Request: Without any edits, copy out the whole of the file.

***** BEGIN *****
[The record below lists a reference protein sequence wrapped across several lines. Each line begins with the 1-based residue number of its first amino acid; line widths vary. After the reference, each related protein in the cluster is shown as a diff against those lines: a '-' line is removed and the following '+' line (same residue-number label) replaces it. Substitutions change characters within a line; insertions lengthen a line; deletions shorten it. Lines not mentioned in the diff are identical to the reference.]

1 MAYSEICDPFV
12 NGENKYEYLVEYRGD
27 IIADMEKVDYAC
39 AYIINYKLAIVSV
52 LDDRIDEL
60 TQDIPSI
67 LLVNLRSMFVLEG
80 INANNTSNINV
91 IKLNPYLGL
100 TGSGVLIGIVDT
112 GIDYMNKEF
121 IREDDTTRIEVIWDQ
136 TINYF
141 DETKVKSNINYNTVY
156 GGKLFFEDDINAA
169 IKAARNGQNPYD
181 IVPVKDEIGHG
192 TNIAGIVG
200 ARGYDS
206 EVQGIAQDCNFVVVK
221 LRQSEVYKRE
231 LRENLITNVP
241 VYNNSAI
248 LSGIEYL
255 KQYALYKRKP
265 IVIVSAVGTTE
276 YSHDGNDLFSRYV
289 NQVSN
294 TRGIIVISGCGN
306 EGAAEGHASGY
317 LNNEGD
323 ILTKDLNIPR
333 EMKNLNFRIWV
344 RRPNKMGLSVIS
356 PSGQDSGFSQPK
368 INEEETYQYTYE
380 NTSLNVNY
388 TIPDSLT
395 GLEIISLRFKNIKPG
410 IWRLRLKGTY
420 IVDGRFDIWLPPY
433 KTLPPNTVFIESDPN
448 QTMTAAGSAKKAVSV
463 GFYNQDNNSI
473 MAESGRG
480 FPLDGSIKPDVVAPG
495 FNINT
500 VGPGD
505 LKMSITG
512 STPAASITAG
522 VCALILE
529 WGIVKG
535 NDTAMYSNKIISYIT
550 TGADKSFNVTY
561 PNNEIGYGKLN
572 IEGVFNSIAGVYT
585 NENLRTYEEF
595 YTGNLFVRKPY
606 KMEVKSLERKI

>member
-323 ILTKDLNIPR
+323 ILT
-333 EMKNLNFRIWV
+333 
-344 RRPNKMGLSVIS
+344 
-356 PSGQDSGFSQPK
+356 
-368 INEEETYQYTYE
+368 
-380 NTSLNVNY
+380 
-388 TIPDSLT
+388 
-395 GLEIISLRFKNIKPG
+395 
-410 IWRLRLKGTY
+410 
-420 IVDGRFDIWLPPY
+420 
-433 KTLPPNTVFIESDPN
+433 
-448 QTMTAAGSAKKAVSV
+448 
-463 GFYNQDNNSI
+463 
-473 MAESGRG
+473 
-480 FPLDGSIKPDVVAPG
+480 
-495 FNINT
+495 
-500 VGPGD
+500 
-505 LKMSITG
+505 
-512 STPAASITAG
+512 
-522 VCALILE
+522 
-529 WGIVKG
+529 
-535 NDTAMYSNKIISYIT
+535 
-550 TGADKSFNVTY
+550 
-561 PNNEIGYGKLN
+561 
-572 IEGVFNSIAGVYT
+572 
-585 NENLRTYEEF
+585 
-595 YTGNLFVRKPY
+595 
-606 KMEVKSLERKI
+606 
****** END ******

[The record below lists a reference protein sequence wrapped across several lines. Each line begins with the 1-based residue number of its first amino acid; line widths vary. After the reference, each related protein in the cluster is shown as a diff against those lines: a '-' line is removed and the following '+' line (same residue-number label) replaces it. Substitutions change characters within a line; insertions lengthen a line; deletions shorten it. Lines not mentioned in the diff are identical to the reference.]

1 MAYSEICDPFV
12 NGENKYEYLVEYRGD
27 IIADMEKVDYAC
39 AYIINYKLAIVSV
52 LDDRIDEL
60 TQDIPSI
67 LLVNLRSMFVLEG
80 INANNTSNINV
91 IKLNPYLGL
100 TGSGVLIGIVDT
112 GIDYMNKEF
121 IREDDTTRIEVIWDQ
136 TINYF
141 DETKVKSNINYNTVY
156 GGKLFFEDDINAA
169 IKAARNGQNPYD
181 IVPVKDEIGHG
192 TNIAGIVG
200 ARGYDS
206 EVQGIAQDCNFVVVK
221 LRQSEVYKRE
231 LRENLITNVP
241 VYNNSAI
248 LSGIEYL
255 KQYALYKRKP
265 IVIVSAVGTTE
276 YSHDGNDLFSRYV
289 NQVSN
294 TRGIIVISGCGN
306 EGAAEGHASGY
317 LNNEGD
323 ILTKDLNIPR
333 EMKNLNFRIWV
344 RRPNKMGLSVIS
356 PSGQDSGFSQPK
368 INEEETYQYTYE
380 NTSLNVNY
388 TIPDSLT
395 GLEIISLRFKNIKPG
410 IWRLRLKGTY
420 IVDGRFDIWLPPY
433 KTLPPNTVFIESDPN
448 QTMTAAGSAKKAVSV
463 GFYNQDNNSI
473 MAESGRG
480 FPLDGSIKPDVVAPG
495 FNINT
500 VGPGD
505 LKMSITG
512 STPAASITAG
522 VCALILE
529 WGIVKG
535 NDTAMYSNKIISYIT
550 TGADKSFNVTY
561 PNNEIGYGKLN
572 IEGVFNSIAGVYT
585 NENLRTYEEF
595 YTGNLFVRKPY
606 KMEVKSLERKI

>member
-323 ILTKDLNIPR
+323 ILT
-333 EMKNLNFRIWV
+333 
-344 RRPNKMGLSVIS
+344 
-356 PSGQDSGFSQPK
+356 
-368 INEEETYQYTYE
+368 
-380 NTSLNVNY
+380 
-388 TIPDSLT
+388 
-395 GLEIISLRFKNIKPG
+395 
-410 IWRLRLKGTY
+410 
-420 IVDGRFDIWLPPY
+420 
-433 KTLPPNTVFIESDPN
+433 
-448 QTMTAAGSAKKAVSV
+448 
-463 GFYNQDNNSI
+463 
-473 MAESGRG
+473 
-480 FPLDGSIKPDVVAPG
+480 
-495 FNINT
+495 
-500 VGPGD
+500 
-505 LKMSITG
+505 
-512 STPAASITAG
+512 
-522 VCALILE
+522 
-529 WGIVKG
+529 
-535 NDTAMYSNKIISYIT
+535 
-550 TGADKSFNVTY
+550 
-561 PNNEIGYGKLN
+561 
-572 IEGVFNSIAGVYT
+572 
-585 NENLRTYEEF
+585 
-595 YTGNLFVRKPY
+595 
-606 KMEVKSLERKI
+606 